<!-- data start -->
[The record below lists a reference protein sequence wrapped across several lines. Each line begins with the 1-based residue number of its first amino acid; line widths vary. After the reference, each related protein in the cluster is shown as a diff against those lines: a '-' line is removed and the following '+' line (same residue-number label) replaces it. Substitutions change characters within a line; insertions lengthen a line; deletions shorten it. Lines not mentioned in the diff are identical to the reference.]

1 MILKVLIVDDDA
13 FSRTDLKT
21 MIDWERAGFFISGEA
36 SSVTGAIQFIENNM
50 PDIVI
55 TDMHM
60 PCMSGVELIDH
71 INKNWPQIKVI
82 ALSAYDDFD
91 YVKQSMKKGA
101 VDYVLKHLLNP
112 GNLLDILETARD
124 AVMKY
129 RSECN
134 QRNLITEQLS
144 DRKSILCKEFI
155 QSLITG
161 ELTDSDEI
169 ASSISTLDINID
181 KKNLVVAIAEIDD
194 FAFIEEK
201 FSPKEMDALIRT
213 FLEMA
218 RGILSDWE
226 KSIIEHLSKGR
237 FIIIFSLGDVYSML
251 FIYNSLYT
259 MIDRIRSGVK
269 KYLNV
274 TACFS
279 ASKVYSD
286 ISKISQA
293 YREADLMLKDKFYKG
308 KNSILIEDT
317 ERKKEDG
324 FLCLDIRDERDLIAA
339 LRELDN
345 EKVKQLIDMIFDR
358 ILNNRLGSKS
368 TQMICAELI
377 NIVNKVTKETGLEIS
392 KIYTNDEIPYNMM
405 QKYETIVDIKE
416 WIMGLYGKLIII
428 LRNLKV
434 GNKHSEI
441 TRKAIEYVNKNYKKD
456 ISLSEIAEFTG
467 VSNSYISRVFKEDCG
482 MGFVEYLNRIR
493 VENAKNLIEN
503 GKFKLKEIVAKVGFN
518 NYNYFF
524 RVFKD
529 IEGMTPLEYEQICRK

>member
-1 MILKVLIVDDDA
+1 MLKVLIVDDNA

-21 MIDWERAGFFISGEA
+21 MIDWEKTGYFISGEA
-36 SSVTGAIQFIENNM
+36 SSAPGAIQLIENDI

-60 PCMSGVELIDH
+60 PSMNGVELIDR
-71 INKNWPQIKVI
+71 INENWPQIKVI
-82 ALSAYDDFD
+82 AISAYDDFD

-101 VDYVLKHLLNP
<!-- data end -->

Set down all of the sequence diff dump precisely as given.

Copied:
[The record below lists a reference protein sequence wrapped across several lines. Each line begins with the 1-based residue number of its first amino acid; line widths vary. After the reference, each related protein in the cluster is shown as a diff against those lines: a '-' line is removed and the following '+' line (same residue-number label) replaces it. Substitutions change characters within a line; insertions lengthen a line; deletions shorten it. Lines not mentioned in the diff are identical to the reference.]

1 MILKVLIVDDDA
13 FSRTDLKT
21 MIDWERAGFFISGEA
36 SSVTGAIQFIENNM
50 PDIVI
55 TDMHM
60 PCMSGVELIDH
71 INKNWPQIKVI
82 ALSAYDDFD
91 YVKQSMKKGA
101 VDYVLKHLLNP
112 GNLLDILETARD
124 AVMKY
129 RSECN
134 QRNLITEQLS
144 DRKSILCKEFI
155 QSLITG
161 ELTDSDEI
169 ASSISTLDINID
181 KKNLVVAIAEIDD
194 FAFIEEK
201 FSPKEMDALIRT
213 FLEMA
218 RGILSDWE
226 KSIIEHLSKGR
237 FIIIFSLGDVYSML
251 FIYNSLYT
259 MIDRIRSGVK
269 KYLNV
274 TACFS
279 ASKVYSD
286 ISKISQA
293 YREADLMLKDKFYKG
308 KNSILIEDT
317 ERKKEDG
324 FLCLDIRDERDLIAA
339 LRELDN
345 EKVKQLIDMIFDR
358 ILNNRLGSKS
368 TQMICAELI
377 NIVNKVTKETGLEIS
392 KIYTNDEIPYNMM
405 QKYETIVDIKE
416 WIMGLYGKLIII
428 LRNLKV
434 GNKHSEI
441 TRKAIEYVNKNYKKD
456 ISLSEIAEFTG
467 VSNSYISRVFKEDCG
482 MGFVEYLNRIR
493 VENAKNLIEN
503 GKFKLKEIVAKVGFN
518 NYNYFF
524 RVFKD
529 IEGMTPLEYEQICRK

>member
-1 MILKVLIVDDDA
+1 MLKVLIVDDNA

-21 MIDWERAGFFISGEA
+21 MIDWEKTGYFISGEA
-36 SSVTGAIQFIENNM
+36 SSAPGAIQLIENDI

-60 PCMSGVELIDH
+60 PSMNGVELIDR
-71 INKNWPQIKVI
+71 INENWPQIKVI
-82 ALSAYDDFD
+82 AISAYDDFD

-101 VDYVLKHLLNP